There are two sides of forgiveness; sometimes we only remember one, sometimes we don't remember either of them.
What are they? Forgiveness for yourself AND forgiveness for others.
When I first started a draft of this article (...back in September of 2014... told you guys I have drafts on drafts backlogged like crazy), I had titled this "forgiveness for yourself." At that point in my life, I was going through some really trying times, getting back up on my feet (both physically and mentally) after my surgery. Throughout the ordeal, I was unbelievably hard on myself. Never mind forgiving others- I couldn't even forgive my own self for my wrongdoings and having struggles!
Fast-forward to today, and I realize it's a two-part process. We must first learn to forgive ourselves, then to never forget to follow up with extending that forgiveness to others (if there are others involved in the situation).
Some people are good at forgiving others but not themselves, some people are good at forgiving themselves only, and some are good at neither. We all should strive to be good at BOTH.
I'm not very good at either one sometimes. It took me a long time to begrudgingly admit that, but hey, the first step to improving at something is identifying the problem, right? I'm the type that has trouble with forgiving myself because I hold myself to such high expectations. Whenever something goes wrong, my immediate instinct is to start reviewing what I possibly did that resulted in an unfavorable outcome- to a fault, where I start rationalizing someone else's bad behavior as my fault. But also, I do struggle with placing high expectation on others, therefore it can be hard for me to get over the disappointment when things in life inevitably go wrong sometimes. So, let's start there:
"We tend to want the other person to be a finished product while we give ourselves the grace to evolve."
"We tend to judge others by their behavior and ourselves by our intentions."
-Albert F. Schlieder
1. Towards Strangers: A little empathy goes a long way. That rude a**hole in front of you at the grocery store who totally cut you off and was obnoxiously brash to the cashier may have had the worst day in his life. Of course, this doesn't excuse his behavior, but everyone has their stories and struggles- including YOU. You have no idea what is going on in someone else's life.
Let's be honest... you've probably leaned on a horn when you were having a bad day, pressed the "close" elevator button when someone is headed our way, or otherwise took out our negative emotions on an undeserving person. But we tend to gloss over those moments and instead fixate on when other people do it, don't we?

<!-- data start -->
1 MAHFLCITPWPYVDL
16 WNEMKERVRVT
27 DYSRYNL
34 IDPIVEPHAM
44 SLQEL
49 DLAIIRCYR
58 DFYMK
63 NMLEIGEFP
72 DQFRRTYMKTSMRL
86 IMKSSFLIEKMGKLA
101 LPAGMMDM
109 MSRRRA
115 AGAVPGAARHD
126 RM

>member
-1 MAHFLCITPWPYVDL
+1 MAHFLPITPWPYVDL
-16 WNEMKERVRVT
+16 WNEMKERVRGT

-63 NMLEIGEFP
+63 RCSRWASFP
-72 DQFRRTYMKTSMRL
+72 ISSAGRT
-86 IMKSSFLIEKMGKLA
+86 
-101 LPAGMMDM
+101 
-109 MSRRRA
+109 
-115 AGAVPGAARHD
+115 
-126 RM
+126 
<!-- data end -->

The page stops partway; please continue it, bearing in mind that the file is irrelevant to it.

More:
We could all use a little understanding and compassion from time to time- wouldn't you appreciate a stranger's kind words during your tough days? I know it's happened to me on days when my behavior was less than deserving of it, yet it was appreciated that much more. Why not try to be that person for another, and forgive.
2. Towards Loved Ones: In Korean culture, most mothers tend to be very self-sacrificing and never show any of their pain or struggles in front of your kids. My mother was this x 10. To the point where I thought she was utterly perfect and the pinnacle role model.
This actually resulted in us fighting quite a bit until I grew up some more and realized her human-ness. I would have the toughest time forgiving her for her wrongdoings because I had expected her to be this perfect robot human that did no wrong, because in my eyes, she had displayed herself to always have everything together- so any misstep seemed like such an offense in my eyes. Until I grew the heck up, and realized that my mother and my loved ones are all humans that make mistakes and have their own battles to face.
As for significant others, I feel like this quote sums it up:
"Even when we're right, we may be wrong. If--in the process of debate-- we've hurt the heart of another being, it matters not whether we issued a perfectly executed unbroken chain of logic. In the end, that's an argument we've lost, because whatever we might have gained in intellectual pride, we surely lost in character."
Who cares about the details of an argument if it's hurting more than it's helping? A little forgiveness and understanding is what true love is about.
3. Towards Ourselves: This is for those people out there that beat themselves up so badly when things go wrong. Instead of slipping down the slope of thoughts of "I am undeserving," "I'm a moron," or "I suck," how about we start to look inward, embrace our humanness, and learn to move forward with lessons learned? Forgiveness for yourself is understanding your own weaknesses, but learning more about yourself and how to move forward with that knowledge. However, it is NOT saying that you're human, so oh well, it is the way it is, and then repeating those same mistakes- that is an excuse, a cop-out. Not forgiveness and learning.
TRUE forgiveness for all includes acknowledging the wrongs, acceptance, and genuinely moving on past it with an open heart. It is NOT skimming over the issue to hastily move on because it's too uncomfortable to deal with.
Too many times do we issue apologies and forgiveness when we have not truly accepted it or moved on, therefore it later rears its ugly head when similar scenarios appear. It's not a perfect science though; this is a learning process after all. As said in that quote earlier, none of us are finished products and we will keep messing up. But learning from it and actually making changes in our behaviors is what helps us move forward and heal. Forgiving yourself, and others.